Today I find myself in a beautiful room in ‘The Chimney House’, a gentrified old-industrial building, exquisitely decorated, tastefully restored. I am sitting at a long wooden table alongside about twelve others frantically tapping on their laptops, surrounded by scrappy bits of paper and mobile phones in ‘silent’ mode. There are candles burning peacefully and vases of wild flowers, many of which are suspiciously weed-like, and lovely cups of redbush tea with subtly-flavoured expensive biscuits.Why are we here on this, the first temperate Sunday of Spring? We are here because we have spent thirty pounds on being here. We are here because we are weak-willed, lily-livered time-wasters. We are here because we have paid through the nose to be locked up together for the day in a pretty room with no internet access. We are writers on an ‘Urban Retreat’! Think of the inverse of an internet café and you’ll get the picture.

I hope you’re not feeling too disappointed in me. If you are, may I gently point out that I at least have a genuine excuse for such wasteful self-indulgence. No matter how much ground I cover, no matter how much significant progress I make, I always seem to arrive at a point where I am brutally reminded of my lowly status as a psychiatric patient. This normally coincides with a visit to see Dr Ifan the Ponytail Man, but for the moment it would appear that our umbilical-cord connection has finally been severed, as my care has been passed over to the scary “You’ll have to be prepared to work much harder than this” Senior Consultant Dr Marauden, who will be managing my imminent new career as Couch Potato. And that career will be taking off anytime soon, maybe even in June. But first I have to attend not one but two ‘Business Meetings’ (yes, really, that’s what they’re called) where contracts will be drawn up and signed, appropriate and inappropriate behaviours agreed upon, and I will submit myself fully to the psychoanalytical invasion of my mind, and to the ultimate destruction of my Fortress.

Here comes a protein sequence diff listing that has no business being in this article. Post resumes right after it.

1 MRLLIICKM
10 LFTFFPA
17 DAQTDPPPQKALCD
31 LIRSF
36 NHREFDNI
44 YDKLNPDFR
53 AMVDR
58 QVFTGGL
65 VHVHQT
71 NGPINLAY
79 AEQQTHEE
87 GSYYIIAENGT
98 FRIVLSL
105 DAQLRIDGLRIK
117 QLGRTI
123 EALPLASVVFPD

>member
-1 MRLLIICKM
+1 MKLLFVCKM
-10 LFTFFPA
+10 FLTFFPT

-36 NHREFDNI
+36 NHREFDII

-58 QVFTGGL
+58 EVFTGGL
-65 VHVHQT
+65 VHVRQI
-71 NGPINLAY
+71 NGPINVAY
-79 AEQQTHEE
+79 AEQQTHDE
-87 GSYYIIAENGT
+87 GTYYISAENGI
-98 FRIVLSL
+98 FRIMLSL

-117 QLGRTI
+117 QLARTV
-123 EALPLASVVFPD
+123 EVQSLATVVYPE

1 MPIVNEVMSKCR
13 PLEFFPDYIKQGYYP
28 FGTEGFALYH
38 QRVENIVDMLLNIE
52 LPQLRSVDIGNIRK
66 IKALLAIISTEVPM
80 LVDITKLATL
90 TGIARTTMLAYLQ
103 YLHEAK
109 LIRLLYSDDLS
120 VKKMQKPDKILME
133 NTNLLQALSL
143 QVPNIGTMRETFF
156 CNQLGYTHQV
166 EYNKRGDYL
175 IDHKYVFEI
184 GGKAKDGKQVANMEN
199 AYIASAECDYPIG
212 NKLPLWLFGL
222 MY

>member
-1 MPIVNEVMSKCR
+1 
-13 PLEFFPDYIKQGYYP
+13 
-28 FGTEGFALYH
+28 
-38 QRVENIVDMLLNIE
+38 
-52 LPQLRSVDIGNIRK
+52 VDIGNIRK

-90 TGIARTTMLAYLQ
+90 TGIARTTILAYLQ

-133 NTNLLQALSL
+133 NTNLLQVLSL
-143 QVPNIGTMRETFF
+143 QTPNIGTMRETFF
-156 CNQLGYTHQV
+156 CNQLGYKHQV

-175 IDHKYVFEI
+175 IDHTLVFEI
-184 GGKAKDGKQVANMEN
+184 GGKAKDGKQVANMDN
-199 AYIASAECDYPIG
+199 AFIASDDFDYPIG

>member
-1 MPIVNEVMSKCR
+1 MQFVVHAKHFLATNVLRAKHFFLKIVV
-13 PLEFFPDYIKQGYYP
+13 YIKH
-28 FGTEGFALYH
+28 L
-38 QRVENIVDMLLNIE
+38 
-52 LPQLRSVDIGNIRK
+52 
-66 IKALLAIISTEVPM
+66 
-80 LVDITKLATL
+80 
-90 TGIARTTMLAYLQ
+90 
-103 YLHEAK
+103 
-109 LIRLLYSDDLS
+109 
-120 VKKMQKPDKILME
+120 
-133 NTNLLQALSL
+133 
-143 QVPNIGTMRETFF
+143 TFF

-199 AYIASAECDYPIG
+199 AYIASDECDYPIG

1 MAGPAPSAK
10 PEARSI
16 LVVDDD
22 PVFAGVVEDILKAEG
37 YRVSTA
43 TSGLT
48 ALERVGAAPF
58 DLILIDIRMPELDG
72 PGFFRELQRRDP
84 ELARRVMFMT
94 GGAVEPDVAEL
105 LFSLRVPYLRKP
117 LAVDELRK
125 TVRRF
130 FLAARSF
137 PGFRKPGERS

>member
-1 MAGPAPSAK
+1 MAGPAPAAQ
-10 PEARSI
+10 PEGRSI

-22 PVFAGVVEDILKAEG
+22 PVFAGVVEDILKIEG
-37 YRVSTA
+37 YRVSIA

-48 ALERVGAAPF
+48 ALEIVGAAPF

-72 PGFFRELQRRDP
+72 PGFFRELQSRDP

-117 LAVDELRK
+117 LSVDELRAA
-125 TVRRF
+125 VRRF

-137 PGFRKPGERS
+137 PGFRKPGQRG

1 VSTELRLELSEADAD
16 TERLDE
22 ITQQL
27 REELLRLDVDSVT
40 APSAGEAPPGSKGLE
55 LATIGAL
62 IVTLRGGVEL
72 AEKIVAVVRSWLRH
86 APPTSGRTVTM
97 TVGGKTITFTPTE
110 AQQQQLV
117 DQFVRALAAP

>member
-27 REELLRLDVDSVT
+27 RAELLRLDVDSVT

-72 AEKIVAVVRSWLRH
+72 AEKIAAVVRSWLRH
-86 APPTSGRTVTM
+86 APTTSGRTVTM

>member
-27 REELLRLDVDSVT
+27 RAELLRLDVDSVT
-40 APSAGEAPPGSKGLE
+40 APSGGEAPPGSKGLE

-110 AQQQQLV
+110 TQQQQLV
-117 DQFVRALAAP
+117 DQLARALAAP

With all that action to look forward to you might imagine that I have been feeling rather optimistic recently. Not so. It all started in the staffroom at work the first day back after the Christmas holidays. I was merrily chatting away to my colleagues, gamely pretending to be devastated by the dreary January return to work, when I heard Gill Grant, Deputy Head and official Le Roux Manager, casually mention that she was going to retire this Summer. People all around clamoured to say how much she would be missed and what would we do without her, blah blah. Fighting down the rising nausea, all I was capable of saying was a desperate, internal, “Not here, not now!” to my younger parts who immediately began to panic noisily. With a sinking feeling in my stomach I dreaded what I knew would be the consequences of their overhearing this conversation. I prepared myself for a hard time.

Thankfully the following week brought a semi-welcome distraction in the form of an OFSTED inspection. My ultra-efficient eighteen year-old part stepped in to save us, delaying the inevitable “Who next?” discussions. The fallout from the more-than-a-little disappointing Inspection kept us unhappily occupied until half term when I met with Meera, my Care-Co-ordinator, and offloaded my ‘concerns’ (aka terror) about the impending loss of Gill. I will be discharged from Meera immediately when my ‘Tertiary Care’ with Dr Marauden begins, so she was keen to help resolve the work issue as soon as possible. She suggested that I approach Gill and ask if she could meet with us and whoever would be taking over her Le Roux-Manager role to make plans for a ‘smooth transition’.

Well, there was never going to be a good time to confront this. Gill and I had muddled through together for almost three years, and although the relationship was far from perfect, most of my parts had eventually come to trust her and to feel safe knowing that she was around. Despite its potentially lethal “good-cop/bad-cop” combo, it had worked well enough, largely because above all else Gill is strong. Strong enough to rein in the wildly mischievous, rebellious nature of my 12 year-old part with just a look; strong enough to step firmly into the blazing fury-trail of said part when triggered; and yet gentle enough to reassure my 4 year-old part that the police car was gone now. All that whilst maintaining a fairly healthy respect for me as a competent and, at times, talented teacher. Not an easy act to follow then.